“I think that’s vital, rugby is such a team sport that if we didn’t have those friendships or respect for each other it wouldn’t be the same. I’m sure it’s the same for all team sports, but my knowledge is very limited. You have to trust who’s on the field with you, that’s so important.
“One thing the committee was really championing early on in lockdown was everyone’s wellbeing. We did a lot of quizzes, and we did life drawings of out head coach Grant Skene. He’s quite thirsty on Instagram anyway, but he sat for us nude.
“This time around we’ve done innuendo bingo, we did a virtual pride alongside Grampian Pride, but we did our own thing as well where we got players talking about what made them proud.
“There were things like our top LGBTQ+ programmes to watch on Netflix, we highlighted some sports stars, we did a lip-sync to Cher’s Song For The Lonely which was my little passion project. I’m a big Cher fan so that ticked my box right away.
“We will slowly get back, we’ve started doing one-on-one training where people can meet someone else on the team, Grant has given us home work-outs to do, and then when we were back training Grant split us into two groups of 15.
“We really wanted to do whatever we could to get back on, and then more recently we did the steps challenge. We’re always quite happy to be there for anyone and offer our services. Brandon Jones is our vice-chair and welfare officer, he’s clued up on mental health.
“I look after a quarterly newsletter, and that includes mental health tips, because I do feel like that’s important. Players are always really grateful for it. Just now, everyone’s going through the same waves in a different boat, or whatever the phrase is.
“We’ll do whatever we can, and we’re open to more suggestions too. I know the club was a bit of a lifeline for me during the first lockdown, and I’m sure it has been for others too.”
When restrictions do ease, there are big plans afoot for Taexali, and high on Yeats’ agenda is changing perceptions of what the club actually is, and he hopes that will become easier once the club can return to competitive action.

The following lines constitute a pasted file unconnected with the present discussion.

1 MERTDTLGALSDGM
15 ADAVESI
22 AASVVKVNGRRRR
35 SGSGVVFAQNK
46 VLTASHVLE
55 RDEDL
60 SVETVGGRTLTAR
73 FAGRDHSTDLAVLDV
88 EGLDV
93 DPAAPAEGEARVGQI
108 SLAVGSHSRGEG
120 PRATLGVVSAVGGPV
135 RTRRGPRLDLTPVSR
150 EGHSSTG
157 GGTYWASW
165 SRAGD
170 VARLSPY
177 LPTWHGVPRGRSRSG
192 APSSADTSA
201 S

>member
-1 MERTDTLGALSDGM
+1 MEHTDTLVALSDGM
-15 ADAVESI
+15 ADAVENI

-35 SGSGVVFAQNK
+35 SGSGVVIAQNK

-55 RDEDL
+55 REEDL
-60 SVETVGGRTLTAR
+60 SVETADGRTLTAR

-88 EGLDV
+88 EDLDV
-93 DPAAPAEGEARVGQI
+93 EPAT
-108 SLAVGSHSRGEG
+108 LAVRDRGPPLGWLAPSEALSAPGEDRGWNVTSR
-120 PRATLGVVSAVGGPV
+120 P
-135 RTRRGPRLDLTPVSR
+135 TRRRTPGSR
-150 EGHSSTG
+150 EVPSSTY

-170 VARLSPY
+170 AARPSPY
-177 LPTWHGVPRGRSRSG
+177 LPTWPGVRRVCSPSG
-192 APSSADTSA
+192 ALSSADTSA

“It would be great if there were more clubs like Taexali – in Aberdeen right now there are us and the Front Runners,” Yeats reasoned.
“It would be great to see a football team. It would be so important just now, and it has put a fire in my belly that we should be promoting this and talking about why it’s beneficial.
“Like I said before, my friends still see it as gay rugby, they don’t take it seriously. That’s why we really want to build a committee, to drive a change in attitudes whether that’s inside the club or externally.
“I think there needs to be a really good game between Taexali and one of the local rugby teams, who are a bunch of straight guys. If we give them a good run for their money, hopefully people will look at us differently. I think right now there is a perception that we’re just going to play with other gay teams.
“On social media, engagement is up, more people are aware of us. So I think we’re definitely on the cusp of hopefully changing attitudes – we just need to put our money where our mouth is.
“Currently we’ve got two straight guys in the team, and I think that’s wonderful. We can really say that we are totally inclusive – the majority of people identify as gay, we’ve got one trans male and a couple of heterosexuals. We’re very fair to everyone.
“That’s what annoys me when people say it’s gay rugby. It’s inclusive, because it’s not just about what sex you’re attracted to, it’s also for people who have never touched a rugby ball before. It’s true what they say, anyone can be a rugby player, there’s a position for everyone.
“When I started, I didn’t even know you needed to pass the ball backwards, that’s the level I was at. I took the bus to my first training session, and I actually have Instagram pictures of me Googling the rules to rugby. I had absolutely no idea, so I was looking all this up.
“You can go from the very start, and one of the things that I learned then was that it’s a good sport for starting at a later stage. You don’t need to come having played all the way through school to be good at it, you can still learn and develop, which the majority of our squad have done.”